By Abigail Wendle
Music can be artistic, intellectual or political. We can listen and relate to it alone or allow it to draw us out of ourselves and bring us into devoted communities. Whatever our individual relationship with music is, there is no doubt that it is powerful and human.
For Robin Muller, an intern for Warner Electra Atlantic, music has taught her how to express herself and communicate with others.
“As with any art form, the artist is passionate,” Muller said. “They have thousands of fans following them around to listen and dance to their music. If you open yourself up, music can touch your soul.”
That is why she was thrilled last year when she received a phone call from WEA’s college representative director in New York City congratulating her on receiving an internship. Muller has spent her final year at Flagler as one of only 40 college representatives for WEA in the country.
Representing the St. Augustine and Jacksonville market, Muller does a fair amount of driving.
“My main job is to visit larger retail stores like Best Buy, as well as locally owned stores like Turtles or the CD Connection to monitor WEA inventories,” she said.
Every other Friday afternoon, Muller heads home to finish her wrap-up report and send it off to the WEA headquarters in New York City. She also has conference calls with the other WEA college representatives and their director.
“I don’t like driving on the road alone so much,” Muller said. “But it’s a great place to listen to music.”
When asked what was in her stereo now, she blushed and replied, “Beck’s new album.” Why the crimson complexion? “Beck isn’t a WEA artist,” Muller confessed.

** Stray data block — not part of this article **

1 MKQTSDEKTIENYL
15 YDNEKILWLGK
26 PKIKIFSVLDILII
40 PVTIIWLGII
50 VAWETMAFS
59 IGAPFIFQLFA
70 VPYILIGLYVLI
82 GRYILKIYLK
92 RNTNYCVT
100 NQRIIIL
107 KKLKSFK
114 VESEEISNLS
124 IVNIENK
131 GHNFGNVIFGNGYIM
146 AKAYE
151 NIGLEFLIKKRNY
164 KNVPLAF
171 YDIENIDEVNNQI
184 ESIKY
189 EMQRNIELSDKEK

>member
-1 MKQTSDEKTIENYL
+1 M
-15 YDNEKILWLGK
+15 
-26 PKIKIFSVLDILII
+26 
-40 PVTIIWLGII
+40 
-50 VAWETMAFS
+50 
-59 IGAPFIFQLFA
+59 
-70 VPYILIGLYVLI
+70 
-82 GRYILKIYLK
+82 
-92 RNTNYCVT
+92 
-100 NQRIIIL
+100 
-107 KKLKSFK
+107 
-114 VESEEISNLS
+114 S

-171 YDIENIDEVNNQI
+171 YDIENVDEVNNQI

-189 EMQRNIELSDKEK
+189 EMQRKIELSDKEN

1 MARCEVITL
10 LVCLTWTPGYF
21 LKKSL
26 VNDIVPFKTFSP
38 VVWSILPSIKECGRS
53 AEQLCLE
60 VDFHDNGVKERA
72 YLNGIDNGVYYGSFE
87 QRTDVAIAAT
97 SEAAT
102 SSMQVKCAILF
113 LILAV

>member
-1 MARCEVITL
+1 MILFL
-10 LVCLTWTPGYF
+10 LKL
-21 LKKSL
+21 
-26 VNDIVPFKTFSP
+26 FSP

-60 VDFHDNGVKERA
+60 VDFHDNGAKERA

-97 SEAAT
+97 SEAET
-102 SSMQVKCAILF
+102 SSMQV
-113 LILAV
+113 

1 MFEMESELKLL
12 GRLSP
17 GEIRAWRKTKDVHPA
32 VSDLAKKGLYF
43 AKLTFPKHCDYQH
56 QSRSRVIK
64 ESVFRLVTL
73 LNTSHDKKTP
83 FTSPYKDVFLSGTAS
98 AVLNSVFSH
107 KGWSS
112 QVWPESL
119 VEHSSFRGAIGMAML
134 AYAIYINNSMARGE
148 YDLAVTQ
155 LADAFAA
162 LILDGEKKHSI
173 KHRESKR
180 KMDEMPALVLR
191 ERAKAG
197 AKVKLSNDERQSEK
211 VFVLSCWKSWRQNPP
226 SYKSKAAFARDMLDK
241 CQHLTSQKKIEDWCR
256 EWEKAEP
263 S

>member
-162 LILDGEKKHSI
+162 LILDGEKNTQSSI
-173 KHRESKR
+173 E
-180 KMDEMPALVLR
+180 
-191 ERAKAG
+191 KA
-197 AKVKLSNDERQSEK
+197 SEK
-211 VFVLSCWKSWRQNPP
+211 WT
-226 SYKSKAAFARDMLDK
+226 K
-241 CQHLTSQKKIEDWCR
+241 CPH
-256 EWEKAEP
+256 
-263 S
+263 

It’s all about the music for Muller.
“My job is about promoting what I love,” she said. And music promotion can be very fun and creative. “I get free tickets to shows to pass out records and posters for WEA artists.”
Muller also spends time looking at artist Web sites and albums. “I design and build store displays to promote the album based on the artists’ image and message.”
WEA represents musicians like Madonna, James Blunt, Red Hot Chili Peppers, Led Zeppelin, The Doors and Phish.
“I’ve always been into Phish and I just threw an album release party for the Red Hot Chili Pepper’s latest album, Stadium Arcadium,” she said.
Muller partnered with the manager of Fuel Coffee House in Jacksonville to throw the bash.
“We played the album all night and had drink specials on ‘red’ drinks,” she said. “About 60 people showed up and it was a fun event to plan.”
Although WEA represents several mainstream artists, Muller likes moving outside of the popular music found under WEA.
“Music is about freedom of expression,” she said. “Though I am just an avid listener, music is a way to speak my mind, to say what I believe in. There should be no restrictions on what artists can say.”
Living by this philosophy, Muller does not restrict herself to what kind of music she listens to.
“I started listening to jam bands but I also like hip-hop and I’m into indie rock like The Thermals and Comets on Fire,” she said.
With graduation approaching in December, Muller has already begun the job hunt. She wants to move out to the west coast, preferably San Francisco or Portland.
“I want to get away from the east coast scene and discover the unfamiliar,” she said.